The Padres first baseman’s face was businesslike one afternoon in 1997 as he showed Williams his goody bag. That’s what Caminiti called it. Inside, Williams saw bottles and plastic bags full of pills. It was the stuff, apparently, that was making Caminiti huge. Caminiti swallowed a couple for Williams.
That spring, Williams had gotten a call from an agent. There’s this new supplement called creatine, the agent said. Kind of like a legal alternative to steroids.
Williams was 27 years old, close enough to his college days that he still hit the weights. He ordered some grape-flavored creatine. He “loaded” five grams and went to USA Today‘s basement gym to give it a shot.
“I had an incredible workout,” Williams said. “I remember going into the locker room and taking my shirt off and feeling jacked. I was like, ‘Holy cow, this stuff works.'” His post-workout high set him off to report on the supplement Baseball Weekly would dub the game’s “new gunpowder.”
Baseball Weekly had a decent travel budget and Williams was able to interview lots of players. The list now reads like a suspect list of the steroid era. Mark McGwire. Jason Giambi. Mike Piazza. They wanted to talk to Williams. The word cheater was barely in circulation. In the age when few ballplayers took weight lifting seriously, the players thought of themselves as innovators. Orioles center fielder Brady Anderson, whose home run total jumped from 16 in ’95 to 50 in ’96, pulled out supplement after supplement to show Williams. There’s this, Anderson said. And this … McGwire declared Power Creatine “the best product on the market today.”
For the face of his creatine story, Williams picked Caminiti. That made sense. Caminiti was an alcoholic who had gone through rehab and emerged with his manly swagger intact. “Caminiti is a throwback,” Sports Illustrated‘s Tom Verducci had written the year before, “a ballplayer who would look good in heavy flannel.”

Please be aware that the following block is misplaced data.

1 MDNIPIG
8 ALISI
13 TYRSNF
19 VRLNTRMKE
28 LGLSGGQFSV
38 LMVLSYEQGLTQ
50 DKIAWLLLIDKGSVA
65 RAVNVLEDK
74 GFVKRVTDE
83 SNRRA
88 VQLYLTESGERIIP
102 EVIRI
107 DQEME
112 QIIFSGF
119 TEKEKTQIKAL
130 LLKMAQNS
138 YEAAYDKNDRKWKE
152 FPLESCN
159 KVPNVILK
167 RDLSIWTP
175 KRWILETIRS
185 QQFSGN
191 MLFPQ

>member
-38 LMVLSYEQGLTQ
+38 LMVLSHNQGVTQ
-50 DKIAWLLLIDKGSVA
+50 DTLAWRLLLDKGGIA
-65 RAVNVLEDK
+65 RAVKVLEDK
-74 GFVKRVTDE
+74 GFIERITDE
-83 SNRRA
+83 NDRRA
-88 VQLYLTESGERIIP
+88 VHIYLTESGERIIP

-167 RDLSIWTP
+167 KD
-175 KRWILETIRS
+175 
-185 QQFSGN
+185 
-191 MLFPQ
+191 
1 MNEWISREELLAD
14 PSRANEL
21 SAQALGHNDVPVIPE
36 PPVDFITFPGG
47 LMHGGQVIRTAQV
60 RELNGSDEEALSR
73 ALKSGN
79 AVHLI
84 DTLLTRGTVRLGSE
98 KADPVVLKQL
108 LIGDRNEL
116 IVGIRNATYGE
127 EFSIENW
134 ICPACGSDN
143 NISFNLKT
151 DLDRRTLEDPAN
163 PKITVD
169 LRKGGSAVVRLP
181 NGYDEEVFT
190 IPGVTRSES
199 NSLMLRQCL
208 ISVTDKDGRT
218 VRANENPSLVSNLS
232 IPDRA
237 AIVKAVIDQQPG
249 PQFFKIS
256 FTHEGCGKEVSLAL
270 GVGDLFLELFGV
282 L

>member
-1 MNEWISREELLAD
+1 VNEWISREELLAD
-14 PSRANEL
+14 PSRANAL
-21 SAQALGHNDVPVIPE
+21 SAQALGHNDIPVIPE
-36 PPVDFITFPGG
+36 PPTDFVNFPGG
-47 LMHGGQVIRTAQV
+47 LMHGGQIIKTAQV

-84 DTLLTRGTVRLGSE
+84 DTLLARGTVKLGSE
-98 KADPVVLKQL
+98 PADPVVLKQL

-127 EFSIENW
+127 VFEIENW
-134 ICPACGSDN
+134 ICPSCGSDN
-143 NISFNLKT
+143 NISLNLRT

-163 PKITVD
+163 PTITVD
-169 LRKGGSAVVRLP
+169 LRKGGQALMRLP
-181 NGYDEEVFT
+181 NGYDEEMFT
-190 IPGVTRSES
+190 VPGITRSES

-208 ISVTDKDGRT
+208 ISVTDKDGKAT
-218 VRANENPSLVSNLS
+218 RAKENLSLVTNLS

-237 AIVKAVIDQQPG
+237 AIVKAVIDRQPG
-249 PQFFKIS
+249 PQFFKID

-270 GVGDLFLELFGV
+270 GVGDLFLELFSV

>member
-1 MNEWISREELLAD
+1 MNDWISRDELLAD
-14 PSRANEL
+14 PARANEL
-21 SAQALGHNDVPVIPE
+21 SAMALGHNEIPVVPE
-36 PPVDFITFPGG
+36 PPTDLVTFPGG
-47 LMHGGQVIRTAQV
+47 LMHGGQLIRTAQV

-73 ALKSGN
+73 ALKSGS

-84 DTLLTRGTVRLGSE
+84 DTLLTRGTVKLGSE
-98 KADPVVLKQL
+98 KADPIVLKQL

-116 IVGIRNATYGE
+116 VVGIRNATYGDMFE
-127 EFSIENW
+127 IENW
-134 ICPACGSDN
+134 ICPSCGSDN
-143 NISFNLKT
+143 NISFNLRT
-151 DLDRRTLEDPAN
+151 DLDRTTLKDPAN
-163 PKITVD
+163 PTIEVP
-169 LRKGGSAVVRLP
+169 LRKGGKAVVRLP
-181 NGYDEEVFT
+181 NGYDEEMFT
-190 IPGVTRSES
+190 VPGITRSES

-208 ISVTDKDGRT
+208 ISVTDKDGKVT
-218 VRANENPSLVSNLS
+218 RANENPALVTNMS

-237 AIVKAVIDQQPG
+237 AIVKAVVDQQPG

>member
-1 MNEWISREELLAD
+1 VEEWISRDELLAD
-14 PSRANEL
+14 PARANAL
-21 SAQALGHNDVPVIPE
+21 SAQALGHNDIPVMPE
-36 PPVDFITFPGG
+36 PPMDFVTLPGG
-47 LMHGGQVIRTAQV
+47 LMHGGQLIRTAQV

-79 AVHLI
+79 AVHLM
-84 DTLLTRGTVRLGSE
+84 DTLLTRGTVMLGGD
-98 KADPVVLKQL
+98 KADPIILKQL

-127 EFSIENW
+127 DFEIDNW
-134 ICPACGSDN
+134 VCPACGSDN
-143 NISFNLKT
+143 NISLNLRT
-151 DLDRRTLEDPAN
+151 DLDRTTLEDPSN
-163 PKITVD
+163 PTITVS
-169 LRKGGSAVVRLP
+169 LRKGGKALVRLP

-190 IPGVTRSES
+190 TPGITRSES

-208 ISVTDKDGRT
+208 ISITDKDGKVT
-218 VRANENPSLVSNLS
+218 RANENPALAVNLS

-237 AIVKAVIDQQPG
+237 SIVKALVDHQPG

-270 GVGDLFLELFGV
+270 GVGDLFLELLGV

“I think Ken Caminiti started the national trend of men wearing goatees in the late ’90s,” Williams said. “I had one myself. That’s what a badass Caminiti was.”
Caminiti was also a pharmacological miracle. Verducci reported that he had gained 20 pounds of muscle. His body fat was 9 percent. He was crushing home runs: from a total of 18 in 1994 to 26 in ’95 to 40 in ’96, when he won the National League MVP.
On April 12, 1997, Williams met Caminiti in Philadelphia during a rain delay. Most of the Padres had crowded around the clubhouse TV to watch Tiger Woods shoot a 65 at the Masters. Williams and Caminiti found a table. They talked. And talked. And talked some more. Williams watched Caminiti’s eyes. “I think he wanted to tell me at that point,” Williams said. Williams doesn’t remember if he asked Caminiti about steroids, but doubts that he did.
Two weeks later, Williams and Baseball Weekly‘s photographer, Tom DiPace, brought Caminiti into an ancillary room at Turner Field for a photo shoot. Caminiti’s eyes activated again. They scanned back and forth. “I need 10 minutes,” Caminiti said.
“He walks into the gym next door,” Williams said, “and starts furiously doing hammer curls and other things. About 10 minutes later, he comes back and says, ‘Let’s go.'”
The photo on the cover of the May 7, 1997 issue of Baseball Weekly had Caminiti breaking a bat with his hands. The headline read: “PUMPED!” Williams keeps a copy on his wall as a reminder that you can always ask one more question.
The story that took PEDs out of the realm of rumor was almost a sidebar. On August 19, 1998, Steve Wilstein of the Associated Press published 2,910 giddy words on McGwire and the home run chase. Three days later, he published an additional 1,113 words on a bottle of androstenedione he saw in McGwire’s locker. It was as if the two stories of 1998 — the home runs and the chemicals — couldn’t occupy the same real estate.
Wilstein was a by-the-book writer who’d been content to stay in the AP’s starless universe. “Steve wasn’t a guy who would drop his pants to get people to look at him,” said Ratto. “He was a solid, classically trained reporter.”
Unlike most baseball writers, Wilstein had done several reporting tours at the Olympics. In Seoul, he tried to ask Ben Johnson for an interview days before the 100-meter final. “He roared at me,” Wilstein said. “I think he was on a ‘roid rage. He sounded like a lion.” A few weeks later, Wilstein heard the crowd chant STER-oids! at Canseco.